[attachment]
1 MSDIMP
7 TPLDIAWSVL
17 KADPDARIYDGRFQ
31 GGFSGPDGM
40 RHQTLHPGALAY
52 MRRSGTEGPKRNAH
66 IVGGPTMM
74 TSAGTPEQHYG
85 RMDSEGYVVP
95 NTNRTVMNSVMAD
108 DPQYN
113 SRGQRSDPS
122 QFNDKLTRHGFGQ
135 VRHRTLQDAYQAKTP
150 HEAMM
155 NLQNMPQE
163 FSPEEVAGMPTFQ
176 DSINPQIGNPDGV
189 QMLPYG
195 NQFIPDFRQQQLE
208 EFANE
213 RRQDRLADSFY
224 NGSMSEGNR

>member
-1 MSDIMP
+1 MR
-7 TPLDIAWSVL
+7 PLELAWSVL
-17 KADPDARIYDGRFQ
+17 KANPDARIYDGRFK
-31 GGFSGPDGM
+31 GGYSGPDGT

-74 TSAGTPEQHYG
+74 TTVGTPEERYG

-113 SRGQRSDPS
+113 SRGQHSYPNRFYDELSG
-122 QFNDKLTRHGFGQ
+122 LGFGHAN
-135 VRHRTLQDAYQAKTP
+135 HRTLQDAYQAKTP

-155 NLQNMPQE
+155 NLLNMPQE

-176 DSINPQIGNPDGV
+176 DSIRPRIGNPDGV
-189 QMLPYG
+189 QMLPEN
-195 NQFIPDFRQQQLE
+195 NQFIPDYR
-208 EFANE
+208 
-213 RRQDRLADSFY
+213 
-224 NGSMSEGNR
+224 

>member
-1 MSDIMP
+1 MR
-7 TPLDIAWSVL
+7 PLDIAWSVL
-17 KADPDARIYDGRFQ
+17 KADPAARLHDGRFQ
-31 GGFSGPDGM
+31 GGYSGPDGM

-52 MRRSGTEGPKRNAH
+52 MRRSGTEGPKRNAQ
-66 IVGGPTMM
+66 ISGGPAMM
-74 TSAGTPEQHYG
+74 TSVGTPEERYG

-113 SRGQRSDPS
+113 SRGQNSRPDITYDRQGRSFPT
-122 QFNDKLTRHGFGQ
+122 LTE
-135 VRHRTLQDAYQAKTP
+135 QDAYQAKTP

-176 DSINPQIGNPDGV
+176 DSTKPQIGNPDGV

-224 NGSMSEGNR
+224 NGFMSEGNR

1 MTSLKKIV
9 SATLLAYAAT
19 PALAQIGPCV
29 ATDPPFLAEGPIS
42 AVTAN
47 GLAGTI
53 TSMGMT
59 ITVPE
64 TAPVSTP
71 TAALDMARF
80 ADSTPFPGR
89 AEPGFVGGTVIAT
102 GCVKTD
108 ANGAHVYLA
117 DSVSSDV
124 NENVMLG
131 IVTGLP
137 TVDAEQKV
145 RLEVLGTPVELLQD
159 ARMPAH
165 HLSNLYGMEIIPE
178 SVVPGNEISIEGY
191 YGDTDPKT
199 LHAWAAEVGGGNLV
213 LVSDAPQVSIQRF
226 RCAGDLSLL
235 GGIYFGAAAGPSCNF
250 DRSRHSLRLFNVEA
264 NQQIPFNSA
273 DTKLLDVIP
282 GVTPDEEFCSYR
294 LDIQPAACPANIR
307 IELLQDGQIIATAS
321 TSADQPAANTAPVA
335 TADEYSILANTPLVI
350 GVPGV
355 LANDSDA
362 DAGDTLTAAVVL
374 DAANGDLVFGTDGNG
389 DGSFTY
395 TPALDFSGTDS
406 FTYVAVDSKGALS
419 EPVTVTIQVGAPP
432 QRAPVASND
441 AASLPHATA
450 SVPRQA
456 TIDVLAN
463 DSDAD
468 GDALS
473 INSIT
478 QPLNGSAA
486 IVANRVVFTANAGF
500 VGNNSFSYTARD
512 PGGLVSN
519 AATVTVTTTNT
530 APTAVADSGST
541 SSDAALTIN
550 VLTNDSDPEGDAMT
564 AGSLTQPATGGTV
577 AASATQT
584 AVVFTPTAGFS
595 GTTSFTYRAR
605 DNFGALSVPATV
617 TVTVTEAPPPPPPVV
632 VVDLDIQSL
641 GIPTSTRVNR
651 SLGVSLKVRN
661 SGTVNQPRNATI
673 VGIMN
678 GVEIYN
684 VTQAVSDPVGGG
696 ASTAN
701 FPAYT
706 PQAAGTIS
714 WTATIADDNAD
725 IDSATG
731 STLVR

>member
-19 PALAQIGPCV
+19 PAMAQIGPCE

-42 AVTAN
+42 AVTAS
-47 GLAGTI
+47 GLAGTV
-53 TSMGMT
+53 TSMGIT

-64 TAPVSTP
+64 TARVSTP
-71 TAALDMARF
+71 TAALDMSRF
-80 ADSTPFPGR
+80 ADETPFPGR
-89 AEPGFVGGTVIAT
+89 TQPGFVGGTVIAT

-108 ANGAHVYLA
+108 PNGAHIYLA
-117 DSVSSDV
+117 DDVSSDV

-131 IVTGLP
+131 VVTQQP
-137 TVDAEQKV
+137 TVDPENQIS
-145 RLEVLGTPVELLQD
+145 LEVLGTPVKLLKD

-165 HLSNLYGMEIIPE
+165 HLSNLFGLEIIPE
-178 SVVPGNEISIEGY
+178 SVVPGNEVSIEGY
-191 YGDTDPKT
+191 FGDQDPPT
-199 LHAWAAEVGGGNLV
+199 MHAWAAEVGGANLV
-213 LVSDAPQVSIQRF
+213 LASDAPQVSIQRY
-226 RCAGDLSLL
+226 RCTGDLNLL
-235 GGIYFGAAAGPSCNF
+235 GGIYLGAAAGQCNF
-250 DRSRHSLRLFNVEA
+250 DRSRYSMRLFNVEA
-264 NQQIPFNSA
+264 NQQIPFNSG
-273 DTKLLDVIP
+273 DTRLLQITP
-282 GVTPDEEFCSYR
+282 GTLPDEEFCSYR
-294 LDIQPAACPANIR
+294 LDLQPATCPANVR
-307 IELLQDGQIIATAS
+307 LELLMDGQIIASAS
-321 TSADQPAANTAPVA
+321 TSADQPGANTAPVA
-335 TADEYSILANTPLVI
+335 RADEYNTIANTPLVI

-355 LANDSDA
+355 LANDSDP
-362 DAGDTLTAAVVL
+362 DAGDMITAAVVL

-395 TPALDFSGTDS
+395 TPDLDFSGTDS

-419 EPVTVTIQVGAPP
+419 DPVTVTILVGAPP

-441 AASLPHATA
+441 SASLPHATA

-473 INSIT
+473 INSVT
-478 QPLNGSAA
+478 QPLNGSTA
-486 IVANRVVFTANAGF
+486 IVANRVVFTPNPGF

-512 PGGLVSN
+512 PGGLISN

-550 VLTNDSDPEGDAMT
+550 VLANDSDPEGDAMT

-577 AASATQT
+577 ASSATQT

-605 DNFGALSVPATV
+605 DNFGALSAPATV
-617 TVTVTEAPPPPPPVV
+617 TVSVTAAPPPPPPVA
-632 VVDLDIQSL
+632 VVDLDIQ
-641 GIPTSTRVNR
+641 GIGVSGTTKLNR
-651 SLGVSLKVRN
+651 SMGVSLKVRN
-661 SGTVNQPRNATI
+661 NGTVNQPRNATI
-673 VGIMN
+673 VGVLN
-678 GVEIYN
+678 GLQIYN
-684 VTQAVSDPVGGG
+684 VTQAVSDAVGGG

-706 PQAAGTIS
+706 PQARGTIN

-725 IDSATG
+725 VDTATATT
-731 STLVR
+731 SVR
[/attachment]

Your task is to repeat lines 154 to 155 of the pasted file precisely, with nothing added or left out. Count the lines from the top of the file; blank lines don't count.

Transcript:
714 WTATIADDNAD
725 IDSATG